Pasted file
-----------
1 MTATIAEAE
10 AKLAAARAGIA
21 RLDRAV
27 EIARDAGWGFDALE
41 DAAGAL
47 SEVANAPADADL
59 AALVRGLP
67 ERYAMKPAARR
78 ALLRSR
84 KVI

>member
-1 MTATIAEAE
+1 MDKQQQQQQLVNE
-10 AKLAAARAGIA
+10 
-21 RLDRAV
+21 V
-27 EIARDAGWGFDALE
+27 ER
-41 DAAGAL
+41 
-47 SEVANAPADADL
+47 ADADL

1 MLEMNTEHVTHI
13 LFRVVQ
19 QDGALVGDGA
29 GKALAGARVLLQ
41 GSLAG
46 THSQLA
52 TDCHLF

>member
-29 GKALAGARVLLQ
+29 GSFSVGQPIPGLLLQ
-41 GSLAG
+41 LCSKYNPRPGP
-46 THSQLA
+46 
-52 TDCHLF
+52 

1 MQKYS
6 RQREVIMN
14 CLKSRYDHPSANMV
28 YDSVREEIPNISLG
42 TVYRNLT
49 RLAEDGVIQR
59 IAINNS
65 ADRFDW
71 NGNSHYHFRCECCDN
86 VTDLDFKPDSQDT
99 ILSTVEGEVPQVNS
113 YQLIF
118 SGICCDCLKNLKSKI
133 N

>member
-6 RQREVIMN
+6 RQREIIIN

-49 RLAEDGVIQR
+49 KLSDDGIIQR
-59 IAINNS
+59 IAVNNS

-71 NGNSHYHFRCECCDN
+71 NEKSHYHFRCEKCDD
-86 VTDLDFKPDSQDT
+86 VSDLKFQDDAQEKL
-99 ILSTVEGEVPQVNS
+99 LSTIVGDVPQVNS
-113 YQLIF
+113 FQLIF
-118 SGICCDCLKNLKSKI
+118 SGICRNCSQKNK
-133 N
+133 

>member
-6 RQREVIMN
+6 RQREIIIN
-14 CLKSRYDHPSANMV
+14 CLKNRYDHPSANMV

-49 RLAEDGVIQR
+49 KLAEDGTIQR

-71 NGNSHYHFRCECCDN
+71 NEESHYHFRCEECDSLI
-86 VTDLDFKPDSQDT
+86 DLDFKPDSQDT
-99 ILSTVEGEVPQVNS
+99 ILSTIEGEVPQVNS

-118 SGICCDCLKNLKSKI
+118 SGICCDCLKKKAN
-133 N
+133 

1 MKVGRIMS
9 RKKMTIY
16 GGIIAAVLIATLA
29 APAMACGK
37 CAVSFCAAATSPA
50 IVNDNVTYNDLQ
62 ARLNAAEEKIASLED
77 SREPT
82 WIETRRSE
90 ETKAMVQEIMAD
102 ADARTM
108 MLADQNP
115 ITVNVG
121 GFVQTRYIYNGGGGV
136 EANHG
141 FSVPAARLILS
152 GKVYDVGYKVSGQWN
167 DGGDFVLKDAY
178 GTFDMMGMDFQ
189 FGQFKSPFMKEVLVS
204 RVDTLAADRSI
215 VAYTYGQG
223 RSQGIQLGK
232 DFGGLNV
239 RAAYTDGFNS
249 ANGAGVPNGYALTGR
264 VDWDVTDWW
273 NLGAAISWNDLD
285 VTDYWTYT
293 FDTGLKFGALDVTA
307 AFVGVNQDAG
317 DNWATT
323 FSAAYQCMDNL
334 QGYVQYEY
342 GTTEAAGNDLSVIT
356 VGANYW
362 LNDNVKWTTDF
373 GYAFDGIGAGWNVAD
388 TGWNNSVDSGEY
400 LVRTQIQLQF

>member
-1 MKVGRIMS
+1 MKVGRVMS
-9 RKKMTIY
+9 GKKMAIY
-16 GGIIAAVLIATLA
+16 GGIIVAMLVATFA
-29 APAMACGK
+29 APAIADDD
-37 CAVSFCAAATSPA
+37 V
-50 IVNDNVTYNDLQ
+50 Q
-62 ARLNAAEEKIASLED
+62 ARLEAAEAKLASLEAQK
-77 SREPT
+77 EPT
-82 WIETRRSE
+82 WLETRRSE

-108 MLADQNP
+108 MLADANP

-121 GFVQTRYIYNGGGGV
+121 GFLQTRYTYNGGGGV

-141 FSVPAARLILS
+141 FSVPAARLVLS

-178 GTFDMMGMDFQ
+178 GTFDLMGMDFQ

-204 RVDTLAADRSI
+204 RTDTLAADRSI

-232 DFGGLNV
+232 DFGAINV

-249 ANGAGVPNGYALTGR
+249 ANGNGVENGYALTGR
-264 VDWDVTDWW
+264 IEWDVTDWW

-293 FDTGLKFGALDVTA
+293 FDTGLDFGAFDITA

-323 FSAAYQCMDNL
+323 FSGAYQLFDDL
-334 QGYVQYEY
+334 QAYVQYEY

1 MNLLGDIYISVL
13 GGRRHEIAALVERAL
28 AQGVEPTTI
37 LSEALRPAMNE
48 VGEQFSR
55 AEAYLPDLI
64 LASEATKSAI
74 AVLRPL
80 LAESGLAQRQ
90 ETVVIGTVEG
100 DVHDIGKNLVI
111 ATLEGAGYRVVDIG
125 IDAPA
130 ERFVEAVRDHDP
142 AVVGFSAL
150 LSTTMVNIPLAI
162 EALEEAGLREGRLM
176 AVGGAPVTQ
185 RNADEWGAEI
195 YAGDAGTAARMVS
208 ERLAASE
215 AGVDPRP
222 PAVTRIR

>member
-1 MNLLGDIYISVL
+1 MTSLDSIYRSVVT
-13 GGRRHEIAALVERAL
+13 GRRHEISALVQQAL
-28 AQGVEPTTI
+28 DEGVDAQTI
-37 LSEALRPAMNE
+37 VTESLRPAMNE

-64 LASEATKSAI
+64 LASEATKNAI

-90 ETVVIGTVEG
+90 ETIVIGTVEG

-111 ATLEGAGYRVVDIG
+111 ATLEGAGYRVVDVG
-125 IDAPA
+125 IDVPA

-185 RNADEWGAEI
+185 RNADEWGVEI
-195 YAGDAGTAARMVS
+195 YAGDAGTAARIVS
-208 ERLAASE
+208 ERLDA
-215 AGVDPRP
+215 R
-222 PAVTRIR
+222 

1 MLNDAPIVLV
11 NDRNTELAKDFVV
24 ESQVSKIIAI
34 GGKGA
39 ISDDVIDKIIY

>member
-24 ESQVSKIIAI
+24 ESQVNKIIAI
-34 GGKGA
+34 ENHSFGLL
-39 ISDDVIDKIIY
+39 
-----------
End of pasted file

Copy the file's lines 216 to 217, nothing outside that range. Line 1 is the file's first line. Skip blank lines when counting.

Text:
+208 ERLDA
-215 AGVDPRP